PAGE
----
What is the growth/decline in the Franchise Industry?
The franchise industry was expected to grow in 2015 according to a Jan. 2015 report sponsored by the International Franchise Association Educational Foundation. (Franchise Business Outlook for 2015, prepared by IHS Economics)
• 2014 was “a solid year for growth for the franchise sector” with “employment of franchise businesses up 2.8% and franchise output (in nominal dollars) up 4.9%.”
• The Franchise Business Index also showed strong growth in the last quarter of the year.
The 2015 report predicted the following:
-The number of franchise establishments in the United States was expected “to increase by 1.6% in 2015, matching the pace of growth in 2014.”
-Employment growth in the franchise sector was expected “to outpace the growth of employment in all businesses economy-wide, as it has in each of the last four years.”
-Franchise employment was expected “to increase 2.9% in 2015.” “Over the five-year period, 2011-2015, average annual job growth in the franchise sector, at 2.5%, will be 0.4 percentage points higher than for all businesses economy-wide.”
-Growth of the output of franchise businesses in nominal dollars was expected to “accelerate to 5.4% in 2015 as output per worker in the franchise sector increases slightly.”
-The gross domestic product (GDP) of the franchise sector was expected “to increase by 5.1% to $521 billion in 2015.”
• In “A Franchise Leader on the Benefits and Challenges of Multi-Unit Ownership,” Entrepreneur, Jun 4, 2014, the reporter, Tracy Stapp Herrold, interviews successful multi-unit franchisor Aziz Hashim.
• Hashim says that “multi-unit franchisees survived the recession better than single-unit franchisees” and that “every brand you talk to now is interested in soliciting multi-unit franchisees.”
What are they doing about cost reduction now:
Note that the section on challenges includes recommendations that will help with cost control and reduction
“How to manage multiple business locations,” Inc., March 4, 2010
• “Systems will allow you to duplicate offices and grow faster with reduce training times and supervision.”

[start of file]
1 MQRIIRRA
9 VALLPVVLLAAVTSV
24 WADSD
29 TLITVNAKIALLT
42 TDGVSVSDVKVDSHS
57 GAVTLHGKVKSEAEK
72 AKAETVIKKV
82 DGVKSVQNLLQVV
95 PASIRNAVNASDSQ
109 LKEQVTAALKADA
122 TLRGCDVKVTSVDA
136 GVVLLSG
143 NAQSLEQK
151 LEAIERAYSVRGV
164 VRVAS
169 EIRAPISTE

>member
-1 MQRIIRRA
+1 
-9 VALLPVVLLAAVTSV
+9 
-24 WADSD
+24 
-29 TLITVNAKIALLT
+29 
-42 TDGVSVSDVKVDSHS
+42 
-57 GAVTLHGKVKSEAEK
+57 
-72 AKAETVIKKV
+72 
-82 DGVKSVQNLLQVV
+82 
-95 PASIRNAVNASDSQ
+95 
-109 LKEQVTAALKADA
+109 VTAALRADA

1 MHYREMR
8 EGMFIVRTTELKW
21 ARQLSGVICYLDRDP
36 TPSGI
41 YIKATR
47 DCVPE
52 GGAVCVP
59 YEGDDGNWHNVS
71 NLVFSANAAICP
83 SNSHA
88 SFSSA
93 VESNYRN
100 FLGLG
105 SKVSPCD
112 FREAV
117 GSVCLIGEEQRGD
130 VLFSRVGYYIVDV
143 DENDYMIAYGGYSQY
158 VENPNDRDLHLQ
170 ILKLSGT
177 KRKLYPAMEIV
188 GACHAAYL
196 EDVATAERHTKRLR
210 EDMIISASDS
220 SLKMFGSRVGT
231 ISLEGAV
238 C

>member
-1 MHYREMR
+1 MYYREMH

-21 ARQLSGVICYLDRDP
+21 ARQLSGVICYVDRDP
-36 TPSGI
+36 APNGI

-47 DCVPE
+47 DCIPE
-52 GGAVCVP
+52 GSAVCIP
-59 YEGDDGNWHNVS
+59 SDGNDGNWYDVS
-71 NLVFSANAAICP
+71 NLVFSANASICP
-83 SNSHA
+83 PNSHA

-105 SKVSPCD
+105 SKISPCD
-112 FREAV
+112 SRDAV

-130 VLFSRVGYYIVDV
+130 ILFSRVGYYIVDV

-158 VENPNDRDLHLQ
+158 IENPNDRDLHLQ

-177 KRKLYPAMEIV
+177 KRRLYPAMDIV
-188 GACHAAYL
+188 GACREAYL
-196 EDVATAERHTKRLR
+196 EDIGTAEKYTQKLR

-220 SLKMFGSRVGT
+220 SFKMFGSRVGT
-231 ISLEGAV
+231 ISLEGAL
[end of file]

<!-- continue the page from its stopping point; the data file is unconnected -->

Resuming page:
• Establishing “clear responsibilities, boundaries, and authority” will help prevent costly mistakes in the remote offices. The organizational structure should make each employee’s responsibilities clear.
Cloud-based solutions for employees and customers can cut costs substantially. There are hundreds of companies offering products. Sources such as PC Magazine, Inc., Entrepreneur, and Forbes review products periodically.
Online collaborative tools keep teams working together cost effectively and reduce travel costs. Some examples include:
• Salesforce.com (http://www.salesforce.com/)
• Google and gmail products
• Basecamp (https://basecamp.com/)
• Redbooth is “used by thousands of project managers, teams, contractors and freelancers.” (https://redbooth.com/)
• Huddle “is used by more than 100,000 businesses and government organizations across 180 countries.” (https://www.huddle.com/)
• Nutcache, a “cloud-based collaborative project management system that comes with integrated invoicing and time tracking applications.”
• Capterra reviews collaboration software products at (http://www.capterra.com/collaboration-software/).
• PC Magazine compares the best online collaborative software for 2015 at (http://www.pcmag.com/article2/0,2817,2489110,00.asp).
Hashim, in “A Franchise Leader on the Benefits and Challenges of Multi-Unit Ownership,” Entrepreneur, June 4, 2014 says this about cost reduction: During the recession, when many franchisors cut back to improve profitability, they realized that “it’s much easier to have a handful of very large, well-capitalized franchisees to support than to have a very large cadre of individual franchisees who may run into trouble when sales are volatile.”
What are the challenges/struggles the industry faces:
Challenges that come up all through the literature include:
• Maintaining adequate communications throughout the offices